Citi, HSBC Partner With R3CEV As Blockchain Project Adds 13 Banks
Distributed ledger startup R3CEV has added 13 new banking partners, bringing the total number of banks involved in its activities to 22.
In a release, R3 revealed Bank of America, BNY Mellon, Citi, Commerzbank, Deutsche Bank, HSBC, Mitsubishi UFJ Financial Group, Morgan Stanley, National Australia Bank, Royal Bank of Canada, SEB, Societe Generale and Toronto-Dominion Bank had signed on to the project.
R3 CEO David Rutter suggested in statements that the startups approach to collaborating with the market to lower the cost of delivering new blockchain initiatives was a factor in the deal.
“The addition of this new group of banks demonstrates widespread support for innovative distributed ledger solutions across the global financial services community, and we’re delighted to have them on board.”
As previously noted, R3 will lead collaborations between its members on design, engineering, experimentation and research projects related to blockchain and distributed ledger technology.
With the news, the 13 banks join nine previously announced partners including Barclays, BBVA, Commonwealth Bank of Australia, Credit Suisse, Goldman Sachs, JP Morgan, Royal Bank of Scotland, State Street and UBS, which announced support in September.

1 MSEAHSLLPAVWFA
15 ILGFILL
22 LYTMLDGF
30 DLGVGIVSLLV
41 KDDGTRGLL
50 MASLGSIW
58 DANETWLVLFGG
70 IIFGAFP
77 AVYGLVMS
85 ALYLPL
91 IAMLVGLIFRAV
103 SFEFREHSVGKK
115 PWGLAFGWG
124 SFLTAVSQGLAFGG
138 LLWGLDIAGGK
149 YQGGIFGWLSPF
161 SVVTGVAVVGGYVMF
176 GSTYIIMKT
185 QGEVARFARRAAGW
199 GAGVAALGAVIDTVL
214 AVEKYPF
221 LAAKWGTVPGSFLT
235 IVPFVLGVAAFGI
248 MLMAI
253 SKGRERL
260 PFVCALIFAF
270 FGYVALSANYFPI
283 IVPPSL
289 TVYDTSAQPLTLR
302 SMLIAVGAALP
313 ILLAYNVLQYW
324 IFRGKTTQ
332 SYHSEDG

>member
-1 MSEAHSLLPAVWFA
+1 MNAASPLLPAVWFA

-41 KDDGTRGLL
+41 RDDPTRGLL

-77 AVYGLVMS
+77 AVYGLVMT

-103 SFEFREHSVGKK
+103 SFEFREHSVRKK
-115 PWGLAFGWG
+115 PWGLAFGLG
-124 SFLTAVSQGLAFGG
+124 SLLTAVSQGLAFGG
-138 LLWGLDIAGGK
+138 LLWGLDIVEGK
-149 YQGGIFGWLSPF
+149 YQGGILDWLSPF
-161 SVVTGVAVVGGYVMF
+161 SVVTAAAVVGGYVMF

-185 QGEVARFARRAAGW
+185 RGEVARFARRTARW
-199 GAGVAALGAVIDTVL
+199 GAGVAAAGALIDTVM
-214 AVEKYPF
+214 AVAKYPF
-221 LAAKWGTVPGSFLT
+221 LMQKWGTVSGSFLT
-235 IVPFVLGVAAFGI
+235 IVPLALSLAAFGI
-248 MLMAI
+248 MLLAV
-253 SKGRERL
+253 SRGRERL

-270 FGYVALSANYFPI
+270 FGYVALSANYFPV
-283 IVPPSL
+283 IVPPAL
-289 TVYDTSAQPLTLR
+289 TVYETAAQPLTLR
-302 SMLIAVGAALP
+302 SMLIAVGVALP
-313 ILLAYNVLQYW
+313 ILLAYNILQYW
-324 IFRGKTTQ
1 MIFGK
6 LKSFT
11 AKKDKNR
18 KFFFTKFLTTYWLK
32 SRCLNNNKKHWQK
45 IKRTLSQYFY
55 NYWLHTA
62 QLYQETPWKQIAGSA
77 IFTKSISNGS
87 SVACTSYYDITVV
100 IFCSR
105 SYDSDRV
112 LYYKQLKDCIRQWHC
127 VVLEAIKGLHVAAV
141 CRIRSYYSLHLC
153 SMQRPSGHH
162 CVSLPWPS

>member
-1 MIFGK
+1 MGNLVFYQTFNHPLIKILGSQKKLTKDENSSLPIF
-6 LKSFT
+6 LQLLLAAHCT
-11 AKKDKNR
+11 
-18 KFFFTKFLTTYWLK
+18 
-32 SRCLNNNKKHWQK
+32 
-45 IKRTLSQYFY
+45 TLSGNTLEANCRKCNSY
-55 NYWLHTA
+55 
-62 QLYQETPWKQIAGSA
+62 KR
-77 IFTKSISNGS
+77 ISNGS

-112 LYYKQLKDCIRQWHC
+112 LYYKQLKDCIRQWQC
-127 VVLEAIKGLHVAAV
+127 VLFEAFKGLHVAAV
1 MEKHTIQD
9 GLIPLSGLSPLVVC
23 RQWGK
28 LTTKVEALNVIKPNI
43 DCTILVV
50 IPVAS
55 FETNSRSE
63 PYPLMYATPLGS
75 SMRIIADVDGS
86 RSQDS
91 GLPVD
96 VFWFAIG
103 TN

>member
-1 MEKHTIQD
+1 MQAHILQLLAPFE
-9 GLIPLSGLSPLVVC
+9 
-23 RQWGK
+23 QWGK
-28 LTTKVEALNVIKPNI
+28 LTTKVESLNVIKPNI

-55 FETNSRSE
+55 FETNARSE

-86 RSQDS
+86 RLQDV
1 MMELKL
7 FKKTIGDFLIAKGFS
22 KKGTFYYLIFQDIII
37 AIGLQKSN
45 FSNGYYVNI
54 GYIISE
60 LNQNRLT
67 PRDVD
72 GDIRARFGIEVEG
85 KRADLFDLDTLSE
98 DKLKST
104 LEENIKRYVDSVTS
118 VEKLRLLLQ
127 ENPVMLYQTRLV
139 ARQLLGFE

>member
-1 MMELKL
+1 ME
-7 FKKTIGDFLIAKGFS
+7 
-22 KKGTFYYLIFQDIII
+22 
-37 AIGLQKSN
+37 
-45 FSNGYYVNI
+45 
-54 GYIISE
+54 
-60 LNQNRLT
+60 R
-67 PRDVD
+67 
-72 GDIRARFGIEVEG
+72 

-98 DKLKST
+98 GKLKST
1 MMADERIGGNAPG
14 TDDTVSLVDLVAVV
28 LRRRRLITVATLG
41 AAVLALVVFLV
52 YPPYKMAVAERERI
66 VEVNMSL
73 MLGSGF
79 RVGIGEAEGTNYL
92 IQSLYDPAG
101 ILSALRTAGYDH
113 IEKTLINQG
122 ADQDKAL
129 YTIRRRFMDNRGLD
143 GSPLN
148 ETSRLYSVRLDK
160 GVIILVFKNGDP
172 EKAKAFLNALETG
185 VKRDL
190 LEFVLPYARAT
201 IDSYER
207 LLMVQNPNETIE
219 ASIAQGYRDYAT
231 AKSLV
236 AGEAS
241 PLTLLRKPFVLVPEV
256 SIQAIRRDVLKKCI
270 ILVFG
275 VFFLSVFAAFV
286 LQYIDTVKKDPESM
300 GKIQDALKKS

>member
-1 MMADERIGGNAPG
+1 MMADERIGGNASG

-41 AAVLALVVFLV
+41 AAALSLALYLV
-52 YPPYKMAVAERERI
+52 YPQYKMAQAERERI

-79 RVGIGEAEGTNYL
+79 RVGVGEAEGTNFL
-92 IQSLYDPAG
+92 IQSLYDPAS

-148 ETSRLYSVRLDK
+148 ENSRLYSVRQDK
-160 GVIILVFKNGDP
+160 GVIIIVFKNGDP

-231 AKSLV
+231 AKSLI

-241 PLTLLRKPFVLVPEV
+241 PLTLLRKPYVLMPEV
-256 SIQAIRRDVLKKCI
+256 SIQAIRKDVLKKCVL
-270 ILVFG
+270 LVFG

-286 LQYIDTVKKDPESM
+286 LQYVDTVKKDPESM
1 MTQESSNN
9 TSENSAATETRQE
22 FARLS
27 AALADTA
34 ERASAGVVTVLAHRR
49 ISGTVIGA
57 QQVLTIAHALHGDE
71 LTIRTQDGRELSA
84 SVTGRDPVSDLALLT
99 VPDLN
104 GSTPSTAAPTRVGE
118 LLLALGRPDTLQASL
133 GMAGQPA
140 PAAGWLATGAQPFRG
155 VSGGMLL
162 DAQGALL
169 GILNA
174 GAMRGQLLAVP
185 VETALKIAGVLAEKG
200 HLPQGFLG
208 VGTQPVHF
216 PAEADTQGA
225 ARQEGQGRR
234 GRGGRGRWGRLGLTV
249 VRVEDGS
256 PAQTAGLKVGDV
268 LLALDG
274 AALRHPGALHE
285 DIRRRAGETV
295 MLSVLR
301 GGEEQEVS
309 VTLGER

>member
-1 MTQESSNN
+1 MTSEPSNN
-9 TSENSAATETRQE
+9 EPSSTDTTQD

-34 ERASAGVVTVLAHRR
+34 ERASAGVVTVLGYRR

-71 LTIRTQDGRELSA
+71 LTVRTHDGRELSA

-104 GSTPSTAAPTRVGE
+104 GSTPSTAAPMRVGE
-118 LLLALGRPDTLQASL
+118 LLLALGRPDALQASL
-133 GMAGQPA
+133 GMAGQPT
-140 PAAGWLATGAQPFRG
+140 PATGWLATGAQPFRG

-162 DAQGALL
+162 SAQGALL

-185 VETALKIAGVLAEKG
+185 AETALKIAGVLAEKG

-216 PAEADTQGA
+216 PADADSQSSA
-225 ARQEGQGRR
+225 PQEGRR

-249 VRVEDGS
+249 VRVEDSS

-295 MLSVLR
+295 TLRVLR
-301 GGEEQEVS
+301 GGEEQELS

Global Fabric for Finance
In a separate blog post, R3 director for market research Tim Swanson expanded on the vision for the startup and what it seeks to achieve with its new partners.
Cautioning that he did not speak for the firm, Swanson distanced R3 from bitcoin and cryptocurrency, suggesting that the startup is not working with banks to develop a digital currency and that it is not working with the bitcoin network.
“Bitcoin solves a set of problems for a niche group of individuals operating under certain security assumptions (eg, cypherpunks not wanting to interface with banks or governments). Regulated financial institutions do not operate under those assumptions, thus axiomatically bitcoin in its current form is highly unlikely to be a solution to their problems at this time,” he wrote.
Rather, Swanson suggested that R3 was attempting to work with its bank partners to design a new blockchain ledger system tailored for the needs of the banking community and crafted with its input.
He went on to suggest such a network may not need a mining or distributed transaction processing community, but that any efforts would likely seek to be open sourced to the community.
“After all, a foundation layer this critical would benefit from the collective eyeballs of the entire programming community,” he wrote.
The post concluded by noting that R3 is currently seeking to hire developers for its initiatives.